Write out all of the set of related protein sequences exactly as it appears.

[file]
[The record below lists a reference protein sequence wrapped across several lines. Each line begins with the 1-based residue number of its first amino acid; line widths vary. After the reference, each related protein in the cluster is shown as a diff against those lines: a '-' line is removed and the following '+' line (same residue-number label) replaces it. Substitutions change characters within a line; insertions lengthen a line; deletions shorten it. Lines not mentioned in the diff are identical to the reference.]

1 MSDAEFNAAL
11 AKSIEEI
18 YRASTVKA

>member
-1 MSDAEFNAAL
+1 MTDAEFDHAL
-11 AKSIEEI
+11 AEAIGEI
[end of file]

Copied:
[The record below lists a reference protein sequence wrapped across several lines. Each line begins with the 1-based residue number of its first amino acid; line widths vary. After the reference, each related protein in the cluster is shown as a diff against those lines: a '-' line is removed and the following '+' line (same residue-number label) replaces it. Substitutions change characters within a line; insertions lengthen a line; deletions shorten it. Lines not mentioned in the diff are identical to the reference.]

1 MSDAEFNAAL
11 AKSIEEI
18 YRASTVKA

>member
-1 MSDAEFNAAL
+1 MTDAEFDHAL
-11 AKSIEEI
+11 AEAIGEI